- (06 Jul 2016) Getting durable, faster
- (01 Jul 2016) Durability in the real world
- (30 Jun 2016) Understanding durability with hard disks
- (29 Jun 2016) Managing concurrency
- (28 Jun 2016) Managing records
- (16 Jun 2016) Seeing the forest for the trees
- (14 Jun 2016) B+Tree
- (09 Jun 2016) The LSM option
- (08 Jun 2016) Searching information and file format
- (07 Jun 2016) Persisting information
I fully agree (can you believe it? :) ). I find the fsync IO strategy strange. I also find Linux' reliance on fsync strange. It seems to be the wrong abstraction. They have patched it up many times over the years by adding more granular flushing. Also, I believe O_DIRECT or what it's called was not always there. It seems the Linux guys do not have straight vision when it comes to their IO architecture, I have to say it. Their async IO model also changed multiple times and was awkward for a long time. To this day, I believe, disk IO cannot be async at all.
(There are other strange choices such as forking and the OOM killer... Really nasty designs. Function naming also is wild ("creat" instead of CreateFile on Windows)).
I remember SQL Server uses FILE_FLAG_NO_BUFFERING | FILE_FLAG_WRITE_THROUGH too.
Just out of curiosity, what db engine was 40 times faster for windows when doing the benchmark?
What's the purpose of FILE_FLAG_NO_BUFFERING ? (FILE_FLAG_WRITE_THROUGH is used for direct writes regardless of buffering)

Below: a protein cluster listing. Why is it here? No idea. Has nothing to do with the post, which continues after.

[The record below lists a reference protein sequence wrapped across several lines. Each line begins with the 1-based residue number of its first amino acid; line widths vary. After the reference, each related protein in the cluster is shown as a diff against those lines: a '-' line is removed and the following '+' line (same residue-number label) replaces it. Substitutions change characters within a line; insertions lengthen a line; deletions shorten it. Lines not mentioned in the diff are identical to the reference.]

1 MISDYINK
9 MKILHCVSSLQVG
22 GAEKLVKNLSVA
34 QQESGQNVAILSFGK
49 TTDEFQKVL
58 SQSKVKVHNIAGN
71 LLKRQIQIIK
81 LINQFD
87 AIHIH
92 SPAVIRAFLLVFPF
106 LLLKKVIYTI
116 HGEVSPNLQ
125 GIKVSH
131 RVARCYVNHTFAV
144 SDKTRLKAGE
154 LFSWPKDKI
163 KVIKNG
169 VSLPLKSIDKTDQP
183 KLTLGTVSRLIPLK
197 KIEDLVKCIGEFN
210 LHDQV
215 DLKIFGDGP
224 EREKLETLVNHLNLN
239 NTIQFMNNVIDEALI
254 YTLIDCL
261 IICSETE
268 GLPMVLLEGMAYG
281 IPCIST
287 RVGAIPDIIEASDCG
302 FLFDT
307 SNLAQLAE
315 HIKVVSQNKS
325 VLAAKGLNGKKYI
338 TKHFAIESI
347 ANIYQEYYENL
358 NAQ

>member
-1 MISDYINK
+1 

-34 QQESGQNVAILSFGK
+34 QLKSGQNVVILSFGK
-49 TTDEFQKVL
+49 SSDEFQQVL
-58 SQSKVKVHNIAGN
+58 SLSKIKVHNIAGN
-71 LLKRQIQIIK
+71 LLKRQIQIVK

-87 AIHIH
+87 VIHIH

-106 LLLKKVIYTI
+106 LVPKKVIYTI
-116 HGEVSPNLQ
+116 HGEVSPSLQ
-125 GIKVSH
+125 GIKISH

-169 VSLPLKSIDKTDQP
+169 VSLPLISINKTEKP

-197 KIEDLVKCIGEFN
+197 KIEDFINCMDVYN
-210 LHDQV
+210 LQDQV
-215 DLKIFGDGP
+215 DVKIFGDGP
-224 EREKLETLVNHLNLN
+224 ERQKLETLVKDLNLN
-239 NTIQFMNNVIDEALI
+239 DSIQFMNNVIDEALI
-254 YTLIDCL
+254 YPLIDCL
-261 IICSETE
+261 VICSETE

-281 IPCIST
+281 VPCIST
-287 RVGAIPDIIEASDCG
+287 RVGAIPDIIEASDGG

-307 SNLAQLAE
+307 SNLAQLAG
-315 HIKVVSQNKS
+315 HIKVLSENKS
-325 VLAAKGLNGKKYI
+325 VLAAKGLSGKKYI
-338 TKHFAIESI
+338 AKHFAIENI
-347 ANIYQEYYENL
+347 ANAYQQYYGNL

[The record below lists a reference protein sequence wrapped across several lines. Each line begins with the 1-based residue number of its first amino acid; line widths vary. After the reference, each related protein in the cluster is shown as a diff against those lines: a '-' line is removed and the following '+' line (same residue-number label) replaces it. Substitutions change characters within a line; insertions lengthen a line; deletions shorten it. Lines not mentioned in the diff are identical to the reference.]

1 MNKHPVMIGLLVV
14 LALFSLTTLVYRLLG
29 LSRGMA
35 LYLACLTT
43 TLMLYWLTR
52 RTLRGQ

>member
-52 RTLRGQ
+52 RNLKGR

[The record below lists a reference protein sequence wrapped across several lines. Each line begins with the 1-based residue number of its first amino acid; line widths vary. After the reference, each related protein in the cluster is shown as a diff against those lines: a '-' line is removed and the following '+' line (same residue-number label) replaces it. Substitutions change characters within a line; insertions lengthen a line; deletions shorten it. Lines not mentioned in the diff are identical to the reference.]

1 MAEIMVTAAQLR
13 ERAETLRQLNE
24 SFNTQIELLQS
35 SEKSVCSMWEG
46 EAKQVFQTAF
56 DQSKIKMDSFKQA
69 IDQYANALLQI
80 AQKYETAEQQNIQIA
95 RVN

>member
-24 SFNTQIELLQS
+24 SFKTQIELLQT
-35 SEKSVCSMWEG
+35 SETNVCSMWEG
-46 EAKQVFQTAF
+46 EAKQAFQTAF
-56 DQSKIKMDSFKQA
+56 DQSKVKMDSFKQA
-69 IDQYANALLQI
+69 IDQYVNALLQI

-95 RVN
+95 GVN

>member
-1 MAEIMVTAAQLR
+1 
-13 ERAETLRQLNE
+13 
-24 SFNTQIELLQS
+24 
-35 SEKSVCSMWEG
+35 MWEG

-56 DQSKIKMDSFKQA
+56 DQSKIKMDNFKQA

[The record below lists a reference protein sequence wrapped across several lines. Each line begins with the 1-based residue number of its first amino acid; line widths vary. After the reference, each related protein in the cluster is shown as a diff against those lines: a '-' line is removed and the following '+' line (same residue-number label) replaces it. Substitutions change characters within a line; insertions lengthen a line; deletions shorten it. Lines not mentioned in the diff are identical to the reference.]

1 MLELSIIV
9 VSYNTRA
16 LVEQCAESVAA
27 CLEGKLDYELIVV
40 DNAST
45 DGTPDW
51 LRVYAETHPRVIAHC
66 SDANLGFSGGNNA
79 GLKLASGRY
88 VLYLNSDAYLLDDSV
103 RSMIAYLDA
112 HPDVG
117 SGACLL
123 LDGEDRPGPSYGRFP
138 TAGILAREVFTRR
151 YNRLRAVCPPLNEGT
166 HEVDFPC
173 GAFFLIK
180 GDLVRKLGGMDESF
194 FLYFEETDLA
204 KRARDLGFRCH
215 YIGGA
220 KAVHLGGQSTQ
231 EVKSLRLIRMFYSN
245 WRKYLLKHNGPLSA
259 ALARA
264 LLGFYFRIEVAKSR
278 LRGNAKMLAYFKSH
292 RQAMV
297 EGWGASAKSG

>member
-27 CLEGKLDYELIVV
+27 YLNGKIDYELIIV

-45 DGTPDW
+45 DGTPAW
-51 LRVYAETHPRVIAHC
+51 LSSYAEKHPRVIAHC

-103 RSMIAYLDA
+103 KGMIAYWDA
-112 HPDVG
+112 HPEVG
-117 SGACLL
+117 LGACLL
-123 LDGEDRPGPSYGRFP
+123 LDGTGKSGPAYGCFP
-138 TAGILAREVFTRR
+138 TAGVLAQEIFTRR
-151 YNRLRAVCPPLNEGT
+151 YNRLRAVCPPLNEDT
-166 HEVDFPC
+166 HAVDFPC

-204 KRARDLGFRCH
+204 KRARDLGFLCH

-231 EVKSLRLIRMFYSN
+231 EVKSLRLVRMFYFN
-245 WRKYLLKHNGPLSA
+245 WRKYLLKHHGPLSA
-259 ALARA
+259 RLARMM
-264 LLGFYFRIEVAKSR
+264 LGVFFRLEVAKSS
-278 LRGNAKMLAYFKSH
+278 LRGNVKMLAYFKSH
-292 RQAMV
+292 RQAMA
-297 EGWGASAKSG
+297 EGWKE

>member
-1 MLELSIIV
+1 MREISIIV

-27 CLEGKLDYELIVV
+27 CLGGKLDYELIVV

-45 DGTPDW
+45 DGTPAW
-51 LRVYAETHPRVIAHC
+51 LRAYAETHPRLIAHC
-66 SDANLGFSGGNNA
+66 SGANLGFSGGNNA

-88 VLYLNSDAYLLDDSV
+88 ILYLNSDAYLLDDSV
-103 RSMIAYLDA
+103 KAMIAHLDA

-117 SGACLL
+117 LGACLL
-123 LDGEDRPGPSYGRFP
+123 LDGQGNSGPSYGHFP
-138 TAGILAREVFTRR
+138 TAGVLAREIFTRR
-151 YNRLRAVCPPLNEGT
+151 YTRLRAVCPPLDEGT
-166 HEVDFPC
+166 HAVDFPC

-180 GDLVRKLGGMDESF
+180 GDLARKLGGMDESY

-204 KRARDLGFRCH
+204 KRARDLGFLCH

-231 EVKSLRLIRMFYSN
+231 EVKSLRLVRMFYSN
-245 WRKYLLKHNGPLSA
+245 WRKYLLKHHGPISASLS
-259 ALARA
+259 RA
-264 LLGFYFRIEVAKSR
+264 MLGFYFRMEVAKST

Pop Catalin, No buffering says to skip the system cache, and also let the disk know that it shouldn't buffer. Write through just get you to the disk.
If you aren't going to read the data, there is no point in buffering it, and if you hit the disk, you want to also skip the internal disk buffers
Btw, MongoDB default is doing fsync every 100 ms or 100MB. fsync is garbage in general, maybe there was some idea behind such decision of design tho
Joining the rest of people, what was the fastest engine ?
Dmitry, Actually, MongoDB does fsync once every 100ms _after the last fsync_. Since fsync can certainly go beyond 100ms, that is pretty scary statement.
The problem is that during that time frame (which can be many seconds on some systems), any power loss will also cause data loss. It is easy to skip it, but it has a real cost in terms of giving up durability
And Esent was the fastest
The requirements for unbuffered IO "(specific alignment for both memory and position in file)" what are those? And are they well documented?
Will all discs/drivers (regardless of model and type) comply to FILE_FLAG_NO_BUFFERING | FILE_FLAG_WRITE_THROUGH flags?
And what about Linux, how do you cope with this?
HarryDev, On Windows, the alignment requirement is page aligned memory, and sector aligned write. In practice, you almost always go with 4KB
On Linux, the docs says that this is dependent on the file system you use, and give very little help in figuring it out. In practice, 4KB seems to work
Stig, No, a lot of drivers / disks will just ignore it and use a write back cache. If they have battery backup, that is fine, if not, then that is bad, and the admin need to be aware of that
Stig, On Linux, there are similar flags, O_DIRECT | O_DSYNC